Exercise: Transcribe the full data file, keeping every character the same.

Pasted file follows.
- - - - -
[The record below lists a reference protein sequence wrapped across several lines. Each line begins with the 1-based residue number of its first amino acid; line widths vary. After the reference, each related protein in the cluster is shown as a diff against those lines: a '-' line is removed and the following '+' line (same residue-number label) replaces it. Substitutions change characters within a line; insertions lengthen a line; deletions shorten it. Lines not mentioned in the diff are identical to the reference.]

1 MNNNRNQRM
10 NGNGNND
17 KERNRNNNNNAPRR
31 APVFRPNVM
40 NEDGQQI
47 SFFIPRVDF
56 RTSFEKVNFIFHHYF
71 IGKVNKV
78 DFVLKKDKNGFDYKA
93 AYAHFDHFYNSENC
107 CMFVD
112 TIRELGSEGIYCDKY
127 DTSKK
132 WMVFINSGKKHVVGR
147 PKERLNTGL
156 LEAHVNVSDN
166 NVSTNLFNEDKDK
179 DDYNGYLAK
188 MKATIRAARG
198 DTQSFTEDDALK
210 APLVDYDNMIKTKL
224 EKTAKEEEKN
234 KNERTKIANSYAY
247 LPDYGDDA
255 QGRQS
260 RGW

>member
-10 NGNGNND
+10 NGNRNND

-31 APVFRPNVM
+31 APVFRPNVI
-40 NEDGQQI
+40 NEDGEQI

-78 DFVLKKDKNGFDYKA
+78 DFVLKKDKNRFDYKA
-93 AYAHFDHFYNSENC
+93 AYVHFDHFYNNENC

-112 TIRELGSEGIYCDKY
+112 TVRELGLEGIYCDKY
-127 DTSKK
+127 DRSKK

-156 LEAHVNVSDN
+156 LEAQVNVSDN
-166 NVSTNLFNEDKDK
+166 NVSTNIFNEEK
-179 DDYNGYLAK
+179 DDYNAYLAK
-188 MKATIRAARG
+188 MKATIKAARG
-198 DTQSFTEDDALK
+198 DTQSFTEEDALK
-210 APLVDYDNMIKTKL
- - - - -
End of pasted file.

[The record below lists a reference protein sequence wrapped across several lines. Each line begins with the 1-based residue number of its first amino acid; line widths vary. After the reference, each related protein in the cluster is shown as a diff against those lines: a '-' line is removed and the following '+' line (same residue-number label) replaces it. Substitutions change characters within a line; insertions lengthen a line; deletions shorten it. Lines not mentioned in the diff are identical to the reference.]

1 MNNNRNQRM
10 NGNGNND
17 KERNRNNNNNAPRR
31 APVFRPNVM
40 NEDGQQI
47 SFFIPRVDF
56 RTSFEKVNFIFHHYF
71 IGKVNKV
78 DFVLKKDKNGFDYKA
93 AYAHFDHFYNSENC
107 CMFVD
112 TIRELGSEGIYCDKY
127 DTSKK
132 WMVFINSGKKHVVGR
147 PKERLNTGL
156 LEAHVNVSDN
166 NVSTNLFNEDKDK
179 DDYNGYLAK
188 MKATIRAARG
198 DTQSFTEDDALK
210 APLVDYDNMIKTKL
224 EKTAKEEEKN
234 KNERTKIANSYAY
247 LPDYGDDA
255 QGRQS
260 RGW

>member
-10 NGNGNND
+10 NGNRNND

-31 APVFRPNVM
+31 APVFRPNVI
-40 NEDGQQI
+40 NEDGEQI

-78 DFVLKKDKNGFDYKA
+78 DFVLKKDKNRFDYKA
-93 AYAHFDHFYNSENC
+93 AYVHFDHFYNNENC

-112 TIRELGSEGIYCDKY
+112 TVRELGLEGIYCDKY
-127 DTSKK
+127 DRSKK

-156 LEAHVNVSDN
+156 LEAQVNVSDN
-166 NVSTNLFNEDKDK
+166 NVSTNIFNEEK
-179 DDYNGYLAK
+179 DDYNAYLAK
-188 MKATIRAARG
+188 MKATIKAARG
-198 DTQSFTEDDALK
+198 DTQSFTEEDALK
-210 APLVDYDNMIKTKL